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Judge begins questioning prospective jurors for actor Jussie Smollett's trial; several empaneled

Megan Crepeau and Jason Meisner, Chicago Tribune on

Published in News & Features


After almost three years of rollercoaster controversy, the trial of former “Empire” actor Jussie Smollett began Monday with the questioning of potential jurors about their exposure to news about the case.

As of about 2:30 p.m., six people — four men and two women — had been selected for the jury. Judge James Linn then questioned 16 more, and attorneys were huddling in sidebar, discussing which of the most recent group to keep.

Those selected for the panel include a woman who says she’s watched “Empire” before and likes to drag race in her spare time, a man who emigrated from Iraq 12 years ago and works for a credit union, and a woman from suburban Bartlett who’s a counselor at a behavioral hospital.

Another juror, a man from the Lincoln Park neighborhood who appears to be in his 30s, works in the health care information field. Also selected was a man originally from Canada who manages a store and man who appears to be in his 60s and works in sales.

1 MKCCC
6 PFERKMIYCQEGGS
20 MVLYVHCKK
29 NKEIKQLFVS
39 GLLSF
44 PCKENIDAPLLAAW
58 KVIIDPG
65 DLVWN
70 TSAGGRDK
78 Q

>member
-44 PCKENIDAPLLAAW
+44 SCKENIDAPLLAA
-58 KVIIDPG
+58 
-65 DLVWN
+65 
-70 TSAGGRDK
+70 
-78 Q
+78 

In his opening remarks to the jury pool, Linn said he expected a jury to be empaneled and opening statements to begin Monday. Linn said he may let evidence continue until 7 p.m. before recessing for the day.


The case brings with it immense baggage, including what became a political crisis of sorts for Cook County State’s Attorney Kim Foxx and the appointment of special prosecutor Dan Webb to handle the case. But jurors will be tasked with determining a far narrower question: Did Smollett in fact orchestrate a phony hate crime on himself, then lie to police about being a victim?

In his first round of questioning, Linn had asked specifically whether jury candidates had heard about the case in the news, seen “Empire,” watched the celebrity gossip site TMZ, or belong to any civil rights or anti-police groups.

About five people raised their hands indicating they’d never heard of the Smollett allegations. Two or three said they’d watched Empire and a few said they’d seen TMZ before.

So far only one prospective juror, a white woman, has said she might not be able to be fair, explaining that she’d done research on the case early on.


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